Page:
Wednesday, May 06, 2015

See, Hear, Taste, Touch

We slept in a bit on Saturday and managed to do very little that was productive or useful, which was just the way it should have been. We slept and vacillated between the bed and the couches, lazing about like contended cats for most of the day.

It was too cold to go out, so we satisfied ourselves indoors.

Originally I think there may have been a plan to get food, but I’m sure this got forgotten in the general melee of trying to keep our hands off each other throughout the day. We failed miserably at it and only barely managed to get showered, dried, and presentable for leaving the house to go and see Hellion perform in his play on Valentine’s evening.

This required a trip to Brooklyn, which we managed to figure out how to do between the two of us even though it was a weekend and sometimes the trains can be strange. We snuggled into a car, pressed against each other, talking, thinking. I feel her next to me and think about our subway ride from the airport in Korea, how at home it felt to land in Incheon, just like landing in Chicago. The ride is full of diversity, the opposite of a Korean subway ride.

We manage to find the theater while dodging some snow and ice. I realize when we get there that I’m starving and at some point during the day we probably should have had some food instead of feasting only on each other. I don’t regret it, but the small little servings of pre-show hors d'oeuvres make me crazy. I stop eating, grab some wine and find us some seats. We check out the small side gallery to see what art is on display, but we do not see young Hellion. Not a surprise, as he is most likely backstage getting ready for the show.

We look resplendent together, I think as I look at her in her furs, with her tiara and the bun in her hair. I am wicked eyes, and chain necklaces and dark, a hard edge to her soft femininity. We are overdressed for the show and neither of us care. We dress as much for each other as to scandalize, and to amuse and distract the demon-child on the stage.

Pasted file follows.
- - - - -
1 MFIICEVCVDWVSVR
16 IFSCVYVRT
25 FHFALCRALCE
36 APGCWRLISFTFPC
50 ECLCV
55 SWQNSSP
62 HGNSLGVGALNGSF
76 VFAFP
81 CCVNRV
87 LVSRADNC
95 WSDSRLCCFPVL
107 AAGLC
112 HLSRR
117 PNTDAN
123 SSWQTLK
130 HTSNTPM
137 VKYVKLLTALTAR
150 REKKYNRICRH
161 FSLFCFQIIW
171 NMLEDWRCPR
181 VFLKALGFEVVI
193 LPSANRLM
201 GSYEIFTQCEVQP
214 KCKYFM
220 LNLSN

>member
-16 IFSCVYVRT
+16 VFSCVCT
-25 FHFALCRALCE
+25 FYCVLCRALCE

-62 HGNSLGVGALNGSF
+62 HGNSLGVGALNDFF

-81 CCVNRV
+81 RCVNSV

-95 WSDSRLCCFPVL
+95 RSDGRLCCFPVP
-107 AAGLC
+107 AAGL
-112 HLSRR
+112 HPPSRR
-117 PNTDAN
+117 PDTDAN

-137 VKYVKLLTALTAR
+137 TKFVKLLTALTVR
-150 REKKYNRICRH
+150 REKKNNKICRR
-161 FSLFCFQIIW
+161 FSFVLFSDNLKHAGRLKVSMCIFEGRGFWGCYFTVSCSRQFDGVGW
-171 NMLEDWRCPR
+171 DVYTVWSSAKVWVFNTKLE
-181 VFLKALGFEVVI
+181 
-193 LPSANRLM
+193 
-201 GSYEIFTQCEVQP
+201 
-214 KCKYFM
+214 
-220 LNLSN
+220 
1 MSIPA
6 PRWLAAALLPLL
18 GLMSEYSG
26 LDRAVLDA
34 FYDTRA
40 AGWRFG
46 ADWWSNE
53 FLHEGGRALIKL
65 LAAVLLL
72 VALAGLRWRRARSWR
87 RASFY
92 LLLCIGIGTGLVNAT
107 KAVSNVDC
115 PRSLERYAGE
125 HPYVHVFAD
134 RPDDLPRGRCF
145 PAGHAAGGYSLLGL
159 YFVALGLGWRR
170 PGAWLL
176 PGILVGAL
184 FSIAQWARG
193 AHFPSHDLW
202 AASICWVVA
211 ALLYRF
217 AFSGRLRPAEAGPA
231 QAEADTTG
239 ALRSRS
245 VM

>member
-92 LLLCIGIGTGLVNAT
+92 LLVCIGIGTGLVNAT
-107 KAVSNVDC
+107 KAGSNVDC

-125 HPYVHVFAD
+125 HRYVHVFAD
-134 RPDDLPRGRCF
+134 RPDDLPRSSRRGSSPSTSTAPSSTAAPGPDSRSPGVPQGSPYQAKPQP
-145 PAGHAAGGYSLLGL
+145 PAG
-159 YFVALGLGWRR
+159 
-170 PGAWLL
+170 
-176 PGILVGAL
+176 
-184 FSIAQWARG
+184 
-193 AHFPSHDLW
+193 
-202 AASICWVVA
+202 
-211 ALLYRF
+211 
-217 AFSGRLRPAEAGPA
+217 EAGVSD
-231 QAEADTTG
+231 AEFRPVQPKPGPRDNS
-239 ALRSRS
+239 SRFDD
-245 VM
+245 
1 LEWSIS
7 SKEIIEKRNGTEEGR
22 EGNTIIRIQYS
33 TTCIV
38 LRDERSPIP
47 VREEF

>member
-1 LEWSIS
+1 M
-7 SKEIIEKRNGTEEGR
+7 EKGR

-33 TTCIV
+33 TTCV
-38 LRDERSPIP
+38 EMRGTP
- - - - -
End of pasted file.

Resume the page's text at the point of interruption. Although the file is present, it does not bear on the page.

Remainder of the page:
The show is a set of one-act plays which span across a theme of seeing, hearing, tasting and touching. With the theme, it’s a strange mix and only two of the plays seem to really go with the general thematic edge placed on the show. Hellion is fascinating as a dislikable paraplegic with a desire to gnash his teeth on blonde nurses, and looks completely flummoxed as the mark in a short play about gold-digging wives and down-and-out brothers. It was a fun show, sometimes odd in its collection, but all together interesting and engaging for a Valentine’s treat.

Afterward I run into a few people I’ve met on the scene, and meet one of Hellion’s friends as we wait for him to make his appearance from behind the curtain. He is greeting and thanking people, all Hellos and smiles generally working, which is something I understand all too well from my own work with people.

We finally all meet and collide over wine and decide to leave the fun, and the people, and the merrymaking and after parties in bars that Hellion can’t attend because he’s still only 20. Instead we decide to make our own party and pile into a cab, avoiding the ice, and snow, and cold, headed back to a small dog, open bottles, and my warm apartment.

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